Written by Eve Aaron
Christmas is a big deal throughout Italy, and the region of Aosta Valley provides the perfect backdrop for a magical and festive celebration with its mountain towns, spectacular resorts and rustic chalets. The most famous of Aosta Valley’s Christmas splendours are the artisanal markets, including the prominent Marché Vert Noël, which is located within the archaeological area of the town’s Roman theatre. Davide Jaccod, a local tour guide, explains that “the market is relatively new, and the most touristy of them all, but beautiful for its historic location.”
“The most famous of Aosta Valley’s Christmas splendours are the artisanal markets”
The market takes place from mid-November to early January. Visitors enter between two large medieval towers and can walk along the ancient paths once part of the Roman city. Artisans display everything from candles to food products, as well as toys and trinkets made from wood or rocks from the nearby baths of Pre-Saint-Didier.
Fiera di Sant’Orso, Aosta, by Enrico Romanzi
In late January, the town of Aosta hosts the Sant’Orso Fair, which takes its name from the local church of Sant’Orso. “Locals look forward to this all year long,” says Jaccod. “It’s an event not to be missed.” Products on display are all made within the region from traditional materials ranging from wood inlay to wrought iron to soapstone and leather. The marketplace also offers up plenty of local food and wine to discover.
One of the fair’s famous symbols (and souvenirs) is a miniature clog made of wood. The church traditionally gave out warm clogs called sabot to those in need; nowadays the tradition continues in the form of these mementos.
A miniature version of the Sant’Orso Fair, Fiera di Donnas, is held on Sundays from January 15th to the 20th. This mercatino, or market, is much less chaotic as it is in the small village of Donnas, right off the strada consolare, once a strategic Roman road. Here, one can find wood products and crafts, but fine art pieces can be purchased as well including carvings, sculptures, bas-reliefs and stonework. The festival usually kicks off on a Friday, and the town’s wineries are open for tastings.
Mercatino Natale Aosta, photo by foto Enrico Romanzi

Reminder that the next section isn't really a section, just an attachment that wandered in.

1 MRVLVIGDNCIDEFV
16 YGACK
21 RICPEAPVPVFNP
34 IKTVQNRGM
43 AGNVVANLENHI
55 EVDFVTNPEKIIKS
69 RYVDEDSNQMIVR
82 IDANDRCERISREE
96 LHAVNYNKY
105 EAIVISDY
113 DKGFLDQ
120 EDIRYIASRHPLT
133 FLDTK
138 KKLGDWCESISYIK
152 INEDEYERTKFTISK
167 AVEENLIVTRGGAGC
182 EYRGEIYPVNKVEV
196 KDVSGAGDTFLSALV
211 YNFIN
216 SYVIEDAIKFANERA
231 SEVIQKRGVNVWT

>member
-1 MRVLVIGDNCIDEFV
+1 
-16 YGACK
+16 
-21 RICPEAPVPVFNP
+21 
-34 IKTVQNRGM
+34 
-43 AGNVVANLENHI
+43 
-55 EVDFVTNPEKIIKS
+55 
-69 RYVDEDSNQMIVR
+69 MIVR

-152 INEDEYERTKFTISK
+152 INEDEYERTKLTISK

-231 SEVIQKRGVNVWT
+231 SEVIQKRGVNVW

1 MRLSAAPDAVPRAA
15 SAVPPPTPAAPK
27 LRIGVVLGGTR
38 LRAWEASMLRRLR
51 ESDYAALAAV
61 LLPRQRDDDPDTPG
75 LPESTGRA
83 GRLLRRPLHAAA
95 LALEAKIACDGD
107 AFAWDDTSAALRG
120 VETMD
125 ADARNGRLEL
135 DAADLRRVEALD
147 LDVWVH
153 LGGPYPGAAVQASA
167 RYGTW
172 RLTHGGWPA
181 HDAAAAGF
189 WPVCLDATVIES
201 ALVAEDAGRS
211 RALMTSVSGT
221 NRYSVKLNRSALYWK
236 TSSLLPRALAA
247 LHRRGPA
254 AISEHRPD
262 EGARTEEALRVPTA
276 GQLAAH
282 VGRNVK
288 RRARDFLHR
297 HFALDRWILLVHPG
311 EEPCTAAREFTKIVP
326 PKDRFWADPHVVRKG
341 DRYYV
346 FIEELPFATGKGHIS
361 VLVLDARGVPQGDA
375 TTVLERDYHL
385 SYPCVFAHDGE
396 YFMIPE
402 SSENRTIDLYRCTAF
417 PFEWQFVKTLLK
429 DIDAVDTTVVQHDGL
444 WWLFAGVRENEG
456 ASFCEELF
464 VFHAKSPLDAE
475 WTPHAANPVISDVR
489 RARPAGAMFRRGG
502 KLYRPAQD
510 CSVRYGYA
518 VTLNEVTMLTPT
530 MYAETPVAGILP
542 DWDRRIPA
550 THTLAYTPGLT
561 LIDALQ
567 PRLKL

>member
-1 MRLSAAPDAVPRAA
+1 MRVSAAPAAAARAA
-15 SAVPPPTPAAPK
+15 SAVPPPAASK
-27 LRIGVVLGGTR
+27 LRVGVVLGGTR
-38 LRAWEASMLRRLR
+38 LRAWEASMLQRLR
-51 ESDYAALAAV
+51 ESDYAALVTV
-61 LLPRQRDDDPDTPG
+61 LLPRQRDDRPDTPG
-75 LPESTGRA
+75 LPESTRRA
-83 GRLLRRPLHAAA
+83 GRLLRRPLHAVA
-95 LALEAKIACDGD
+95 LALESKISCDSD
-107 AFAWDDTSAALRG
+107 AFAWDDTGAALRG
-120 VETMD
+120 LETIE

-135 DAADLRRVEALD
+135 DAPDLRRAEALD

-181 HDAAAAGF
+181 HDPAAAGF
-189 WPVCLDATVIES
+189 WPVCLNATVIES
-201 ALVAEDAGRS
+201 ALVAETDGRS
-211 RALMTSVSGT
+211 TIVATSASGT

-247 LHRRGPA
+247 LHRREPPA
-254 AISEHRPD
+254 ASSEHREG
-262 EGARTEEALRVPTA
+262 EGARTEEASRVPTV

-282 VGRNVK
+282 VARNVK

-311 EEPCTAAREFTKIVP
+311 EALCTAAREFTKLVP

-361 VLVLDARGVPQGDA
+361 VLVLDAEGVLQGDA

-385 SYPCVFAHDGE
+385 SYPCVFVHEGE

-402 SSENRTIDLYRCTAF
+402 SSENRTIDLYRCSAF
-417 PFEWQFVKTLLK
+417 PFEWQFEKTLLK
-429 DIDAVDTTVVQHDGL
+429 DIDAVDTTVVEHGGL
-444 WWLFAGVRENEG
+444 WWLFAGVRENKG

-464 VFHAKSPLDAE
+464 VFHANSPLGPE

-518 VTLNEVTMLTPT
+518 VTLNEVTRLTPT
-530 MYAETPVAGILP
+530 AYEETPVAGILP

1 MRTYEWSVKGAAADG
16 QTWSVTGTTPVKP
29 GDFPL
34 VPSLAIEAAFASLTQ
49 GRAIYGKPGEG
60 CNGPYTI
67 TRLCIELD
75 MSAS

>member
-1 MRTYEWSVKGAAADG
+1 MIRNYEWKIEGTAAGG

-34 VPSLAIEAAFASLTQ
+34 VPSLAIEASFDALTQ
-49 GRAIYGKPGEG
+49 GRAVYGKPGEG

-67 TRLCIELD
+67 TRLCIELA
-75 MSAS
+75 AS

Christmas in Aosta Valley isn’t only about shopping – the region also buzzes with cultural and religious events throughout the season. Early in December, the town of Hône holds the Micòoula Festival. The celebration takes its name from micòoula, a seasonal rye bread sweetened with chestnuts, walnuts, dried figs and grapes. This treat has been enjoyed in the valley since the Middle Ages.
Hône is right down the hill from the Forte di Bard, a gorgeous 18th century fort that famously defended against Napoleon’s army in 1800. Atop the snow-covered hills, the fort makes for a dramatic setting along with the many castles throughout the valley’s landscape.
Despite the region’s bustling activity and its merriment, the spiritual aspect of Christmas is not forgotten. “Every church throughout the region, big and small, holds a midnight mass on December 24,” says Jaccod, “and those gathered step out afterwards to enjoy some panettone and wine.”
Another long-standing Christmas custom is the living presepio, or nativity scene: “The scenes are formed out of real people dressed in traditional garb, and the actors are usually locals,” explains Jaccod. “In fact, about half the population has been at one time or another an angel present at the manger,” he points out with laughter.
Indeed, the valley pulses with the Christmas spirit in every snowy corner. On December 30 and 31, local ski guides lead torch-lit processions down the slopes of various towns such as La Thuile and Courmayeur. Visitors are welcome to participate.According to Jaccod, “the tradition is a central part of the seasonal activities that take place in the region.” Streaks of light that illuminate the mountainsides are a breathtaking sight, and the lines of fire descending the slopes welcome in the new year.